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    South Asia
     Oct 12, 2007
Page 1 of 2
Arms sales: How the US is not winning friends
By Zia Mian

The United States sells death and destruction as a fundamental instrument of its foreign policy. It sees arms sales as a way of making and keeping strategic friends and tying countries more directly to US military planning and operations.

At its simplest, as Lt Gen Jeffrey B Kohler, director of the Defense Security Cooperation Agency, told the New York Times in 2006, the United States likes arms deals because “it gives us access and influence and builds friendships”. South Asia has



been an important arena for this effort, and it teaches some lessons the United States should not ignore.

A recent Congressional Research Service report on international arms sales records that last year the United States delivered nearly $8 billion worth of weapons to Third World countries. This was about 40% of all such arms transfers. The US also signed agreements to sell over $10 billion worth of weapons, one-third of all arms deals with Third World countries.

It is easy to put this in perspective: $10 billon a year is the estimated cost of meeting the UN Millennium Development Goal for water and sanitation, which would reduce by half the proportion of people in the world without proper access to drinking water and basic sanitation by 2015. Today, about 1.1 billion people do not have access to a minimal amount of clean water and about 2.6 billion people do not have access to basic sanitation.

The scale of recent US arms sales should not be news. The US sold over $61 billion worth of weapons to Third World countries from 1999-2006, making it by far the leading international supplier. Russia, the second largest arms dealer, managed to sell less than half as much.

Arms vs influence in Pakistan
The largest Third World buyer of weapons in 2006 was Pakistan. It purchased just over $5 billion in arms. Almost $3 billion of its purchases were new US-made F-16 fighter jets, upgrades to the F-16s Pakistan bought in the 1980s, and bombs and missiles to arm these planes. A White House press spokesman explained that the sale of the jet fighters “demonstrates our commitment to a long-term relationship with Pakistan”.

The use of arms sales to show commitment to Pakistan has gone on for over 50 years. The United States used military aid to recruit and arm Pakistan as an ally in the Cold War. A great fear, as a 1953 State Department memorandum pointed out, was “a noticeable increase in the activities of the mullahs in Pakistan. There was reason to believe that in face of growing doubts as to whether Pakistan had any real friends, more and more Pakistanis were turning to the mullahs for guidance. Were this trend to continue the present government of enlightened and Western-oriented leaders might well be threatened, and members of a successive government would probably be far less cooperative with the West than the present incumbents.” This memo could have been written today.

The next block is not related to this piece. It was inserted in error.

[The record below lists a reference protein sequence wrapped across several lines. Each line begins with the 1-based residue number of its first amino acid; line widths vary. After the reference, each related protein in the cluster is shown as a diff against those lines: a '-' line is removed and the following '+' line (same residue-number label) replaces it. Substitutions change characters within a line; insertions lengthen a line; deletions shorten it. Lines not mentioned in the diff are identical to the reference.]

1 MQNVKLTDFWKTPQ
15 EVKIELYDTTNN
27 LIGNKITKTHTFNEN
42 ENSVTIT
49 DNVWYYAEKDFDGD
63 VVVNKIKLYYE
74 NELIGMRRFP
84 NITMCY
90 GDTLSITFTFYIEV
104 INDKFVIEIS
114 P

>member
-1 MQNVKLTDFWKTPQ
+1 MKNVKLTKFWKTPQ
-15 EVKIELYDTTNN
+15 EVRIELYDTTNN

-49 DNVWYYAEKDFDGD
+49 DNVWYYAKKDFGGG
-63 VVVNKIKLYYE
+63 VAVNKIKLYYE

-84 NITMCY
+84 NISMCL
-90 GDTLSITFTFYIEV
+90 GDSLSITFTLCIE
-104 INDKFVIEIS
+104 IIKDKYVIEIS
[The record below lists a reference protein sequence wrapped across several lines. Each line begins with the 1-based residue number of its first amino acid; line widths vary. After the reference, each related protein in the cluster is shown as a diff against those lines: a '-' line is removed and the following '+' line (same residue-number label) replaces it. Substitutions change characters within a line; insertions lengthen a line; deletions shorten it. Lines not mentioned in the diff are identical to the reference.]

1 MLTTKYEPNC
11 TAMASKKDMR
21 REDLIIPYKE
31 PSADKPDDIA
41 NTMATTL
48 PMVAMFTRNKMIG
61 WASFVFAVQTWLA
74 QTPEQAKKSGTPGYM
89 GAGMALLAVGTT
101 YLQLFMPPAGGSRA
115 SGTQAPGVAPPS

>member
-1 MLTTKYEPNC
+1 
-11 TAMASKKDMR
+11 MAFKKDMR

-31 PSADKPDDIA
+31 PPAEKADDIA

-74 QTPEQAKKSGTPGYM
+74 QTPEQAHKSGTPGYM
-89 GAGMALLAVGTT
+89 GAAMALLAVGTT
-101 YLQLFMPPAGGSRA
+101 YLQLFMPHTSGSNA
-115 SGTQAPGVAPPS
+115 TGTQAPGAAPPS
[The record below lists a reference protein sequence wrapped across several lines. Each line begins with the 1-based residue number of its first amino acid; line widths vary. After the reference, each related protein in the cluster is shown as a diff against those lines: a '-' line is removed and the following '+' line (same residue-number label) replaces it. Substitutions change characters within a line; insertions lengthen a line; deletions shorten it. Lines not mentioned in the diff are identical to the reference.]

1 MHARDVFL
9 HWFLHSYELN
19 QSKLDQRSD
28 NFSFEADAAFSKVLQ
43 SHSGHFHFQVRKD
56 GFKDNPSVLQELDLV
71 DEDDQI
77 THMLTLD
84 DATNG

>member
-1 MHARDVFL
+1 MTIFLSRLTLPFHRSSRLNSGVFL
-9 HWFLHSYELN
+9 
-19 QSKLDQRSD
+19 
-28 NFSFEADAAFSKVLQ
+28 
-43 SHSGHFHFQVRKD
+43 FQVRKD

The United States has failed to learn that paying Pakistan’s military bills demonstrates commitment and friendship only to Pakistan’s military. It does nothing for Pakistan’s people. The US supported General Ayub Khan, Pakistan’s first military leader, for a decade (1958-1969), at great cost. He was brought down by a tide of public protest.

The United States also supported General Zia ul-Haq (who ruled from 1977 to 1988), once he agreed to help in the war against the Soviet occupation of Afghanistan. Washington gave Zia a $3.2 billion aid package in 1982 and promised another $4 billion in 1988. This generosity bought precious little. Pakistan’s government took the money and used it buy weapons from the United States, built nuclear weapons, and promoted radical Islamists at home and in Afghanistan. The consequences are all around us today.

Since September 11, 2001, the United States has given over $10 billion to Pakistan to buy or reward President General Pervez Musharraf’s support for its newest war, the “war on terror”. Pakistan has spent over $1.5 billion of this amount on buying new weapons. To understand the scale of this aid, consider Pakistan’s total military budget in 2006, estimated at about $4.5 billion. The United States is now giving Pakistan aid to pay for the new deal for F-16s, bombs, and missiles. It is likely to win few friends.

There is little doubt today about how unpopular the United States is in Pakistan. A Pew poll released in September 2006 found that in Pakistan, the United States is viewed less favorably even than India (with which Pakistan has fought four wars). Just over 25% were favorable toward the United States, compared to one-third who felt that way toward India.

Attitudes toward the United States have worsened. A 2007 poll found that only 15% of Pakistanis had a favorable attitude towards the United States. An August 2007 poll found that Musharraf was less popular even than Osama bin Laden; Musharraf had the support of 38% of Pakistanis, bin Laden of 46%, and President George W Bush found favor with only 9%. It is hard to imagine a more damning indictment of a policy that sought to make friends and build support.

This hostility toward the United States will only get worse as it is seen to support Musharraf’s efforts to remain president of Pakistan.

Strategic relationship with India
India, Pakistan’s neighbor, historic rival, and often bitter enemy, is the second largest buyer of weapons in the Third World. It signed

Continued 1 2 

 


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(24 hours to 11:59 pm ET, Oct 10, 2007)

 
 



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